The value of mentorship

Jeff HSome of my earliest childhood memories include time in my grandfather’s cabinet shop. As a young man he taught me quite a few things about woodworking and making things with my own hands. In my teenage years I remember working in that same shop being mentored by my uncle. I loved learning different ways to create things in the shop. It has always been a life-long dream of mine to create a small hobby shop of my own. Now that Candi and I are, for the most part, “Empty Nesters” I have been able to find the time to convert my barn into a small hobby shop. I even have a few of my grandfather’ old machines. After a few garage sales and auctions I have been able to create a small starter shop. I have been able to put to use some of the things my grandfather and uncle taught me. Their mentoring to me was invaluable. I still have a lot to learn. I have been very fortunate to receive further mentoring from a good friend and former supplier to our company, Steve Jordan. I look forward to and cherish future lessons.

I have copied a picture of a recent time I spent with my son, Matthew, when he was home for the weekend. He wanted to learn how to do some woodworking. We had a great time as he learned several different shop operations. After a short time of learning, he created a beautiful handle for a knife he is making on the lathe. While working with him several of his questions led me to learn and develop new techniques I could apply in my projects. I have been blessed to learn from my mentors as well as learn from the one I am mentoring. As I am able to pass down to my son this family history, I found it important to do so not just for him but for me.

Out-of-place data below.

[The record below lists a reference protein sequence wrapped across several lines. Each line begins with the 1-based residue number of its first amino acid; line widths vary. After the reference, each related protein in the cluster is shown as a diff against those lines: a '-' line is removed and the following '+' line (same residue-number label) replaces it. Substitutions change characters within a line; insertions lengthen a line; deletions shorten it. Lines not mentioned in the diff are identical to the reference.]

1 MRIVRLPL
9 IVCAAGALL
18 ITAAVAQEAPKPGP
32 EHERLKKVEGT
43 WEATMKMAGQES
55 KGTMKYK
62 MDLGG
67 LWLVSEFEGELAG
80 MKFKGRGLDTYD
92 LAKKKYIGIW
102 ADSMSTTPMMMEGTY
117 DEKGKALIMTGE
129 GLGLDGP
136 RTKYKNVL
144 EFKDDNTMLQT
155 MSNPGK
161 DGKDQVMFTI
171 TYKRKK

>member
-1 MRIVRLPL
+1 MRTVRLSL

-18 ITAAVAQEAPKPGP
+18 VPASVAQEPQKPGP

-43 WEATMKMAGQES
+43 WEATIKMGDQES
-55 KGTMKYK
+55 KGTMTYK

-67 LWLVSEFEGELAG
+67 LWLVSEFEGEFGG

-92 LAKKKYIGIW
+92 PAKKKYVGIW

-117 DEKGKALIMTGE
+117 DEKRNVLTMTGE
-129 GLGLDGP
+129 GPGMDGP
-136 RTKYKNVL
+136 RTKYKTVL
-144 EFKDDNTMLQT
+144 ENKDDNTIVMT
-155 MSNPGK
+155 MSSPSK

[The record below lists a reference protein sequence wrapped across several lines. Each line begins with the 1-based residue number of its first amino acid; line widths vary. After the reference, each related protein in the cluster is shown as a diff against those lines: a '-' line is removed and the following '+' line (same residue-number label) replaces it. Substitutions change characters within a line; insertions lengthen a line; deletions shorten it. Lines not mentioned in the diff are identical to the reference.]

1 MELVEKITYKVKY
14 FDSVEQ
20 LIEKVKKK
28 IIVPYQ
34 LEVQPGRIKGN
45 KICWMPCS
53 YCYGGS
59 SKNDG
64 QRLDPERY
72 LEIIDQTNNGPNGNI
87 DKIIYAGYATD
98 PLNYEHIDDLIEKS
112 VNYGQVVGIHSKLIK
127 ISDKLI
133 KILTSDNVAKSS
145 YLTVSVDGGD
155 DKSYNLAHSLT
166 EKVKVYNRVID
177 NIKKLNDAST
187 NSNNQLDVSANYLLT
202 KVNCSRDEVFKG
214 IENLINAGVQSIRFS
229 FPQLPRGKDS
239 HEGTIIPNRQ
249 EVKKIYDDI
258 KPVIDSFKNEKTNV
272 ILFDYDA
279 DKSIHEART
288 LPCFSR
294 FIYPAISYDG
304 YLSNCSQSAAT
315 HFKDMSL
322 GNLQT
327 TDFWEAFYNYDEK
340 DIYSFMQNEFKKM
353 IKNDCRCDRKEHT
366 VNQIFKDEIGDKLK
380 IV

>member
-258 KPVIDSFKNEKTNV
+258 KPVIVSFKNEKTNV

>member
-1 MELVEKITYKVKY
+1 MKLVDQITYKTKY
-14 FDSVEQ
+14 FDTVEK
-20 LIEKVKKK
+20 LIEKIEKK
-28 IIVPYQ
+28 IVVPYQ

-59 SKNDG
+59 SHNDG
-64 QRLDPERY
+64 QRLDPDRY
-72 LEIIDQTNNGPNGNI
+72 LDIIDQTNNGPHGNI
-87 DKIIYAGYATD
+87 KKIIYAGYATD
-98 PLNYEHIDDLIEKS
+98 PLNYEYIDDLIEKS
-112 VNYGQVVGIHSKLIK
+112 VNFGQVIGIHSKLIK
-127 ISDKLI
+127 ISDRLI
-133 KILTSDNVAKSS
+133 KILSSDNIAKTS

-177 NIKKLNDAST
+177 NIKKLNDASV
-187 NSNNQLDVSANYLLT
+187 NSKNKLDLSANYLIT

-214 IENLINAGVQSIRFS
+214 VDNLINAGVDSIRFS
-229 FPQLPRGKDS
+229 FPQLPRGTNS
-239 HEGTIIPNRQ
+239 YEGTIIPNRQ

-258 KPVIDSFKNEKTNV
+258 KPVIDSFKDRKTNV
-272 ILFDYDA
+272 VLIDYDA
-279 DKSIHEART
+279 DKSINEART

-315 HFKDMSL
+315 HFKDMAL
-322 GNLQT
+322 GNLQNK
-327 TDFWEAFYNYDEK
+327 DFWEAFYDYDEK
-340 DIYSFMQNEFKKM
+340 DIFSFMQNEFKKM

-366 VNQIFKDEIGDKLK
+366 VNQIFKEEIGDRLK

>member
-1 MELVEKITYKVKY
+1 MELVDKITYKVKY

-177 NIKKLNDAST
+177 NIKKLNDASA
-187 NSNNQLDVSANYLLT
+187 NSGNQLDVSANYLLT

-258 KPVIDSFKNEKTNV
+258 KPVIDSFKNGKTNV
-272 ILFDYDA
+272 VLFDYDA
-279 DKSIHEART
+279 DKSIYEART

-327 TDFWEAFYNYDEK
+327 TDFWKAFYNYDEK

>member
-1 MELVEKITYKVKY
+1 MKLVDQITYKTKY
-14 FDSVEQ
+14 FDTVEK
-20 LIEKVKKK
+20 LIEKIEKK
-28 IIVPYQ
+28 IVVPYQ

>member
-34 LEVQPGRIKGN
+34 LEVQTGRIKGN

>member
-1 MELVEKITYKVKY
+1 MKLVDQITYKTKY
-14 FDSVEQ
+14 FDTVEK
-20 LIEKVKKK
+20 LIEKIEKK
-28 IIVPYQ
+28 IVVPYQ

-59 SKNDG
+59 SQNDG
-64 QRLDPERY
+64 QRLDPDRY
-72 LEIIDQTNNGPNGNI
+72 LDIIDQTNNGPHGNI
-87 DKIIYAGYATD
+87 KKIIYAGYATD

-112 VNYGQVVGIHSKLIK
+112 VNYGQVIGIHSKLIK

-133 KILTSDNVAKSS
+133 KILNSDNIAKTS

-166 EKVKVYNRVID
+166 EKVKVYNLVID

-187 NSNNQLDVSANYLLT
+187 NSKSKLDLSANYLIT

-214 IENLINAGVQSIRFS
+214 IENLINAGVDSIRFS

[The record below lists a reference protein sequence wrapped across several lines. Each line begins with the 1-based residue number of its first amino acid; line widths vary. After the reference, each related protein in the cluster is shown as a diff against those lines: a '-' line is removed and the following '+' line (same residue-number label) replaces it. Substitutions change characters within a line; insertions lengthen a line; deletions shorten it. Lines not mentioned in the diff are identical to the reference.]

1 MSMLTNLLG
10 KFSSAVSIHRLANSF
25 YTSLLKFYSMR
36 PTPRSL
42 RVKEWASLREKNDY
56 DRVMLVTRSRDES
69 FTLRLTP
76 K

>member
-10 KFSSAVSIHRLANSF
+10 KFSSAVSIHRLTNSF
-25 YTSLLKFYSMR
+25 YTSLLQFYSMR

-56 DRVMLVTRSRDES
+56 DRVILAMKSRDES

We can apply this lesson to our everyday life as well as our work life. It is important for us all to be mentored as well as mentor someone. We learn as we teach and we teach as we learn. No one is immune from learning nor knows everything. As we see new people within our company we need to be willing to share our knowledge for the benefit of all of us. It is, however, just as important to be willing to listen to, and apply their new ideas and suggestions. We all have something to contribute.

As always I thank each of you for all you do to make our company one of the best in the Industry. I wish you good fortune, good learning and good teaching.

Jeff Haggard, Vice President of Sales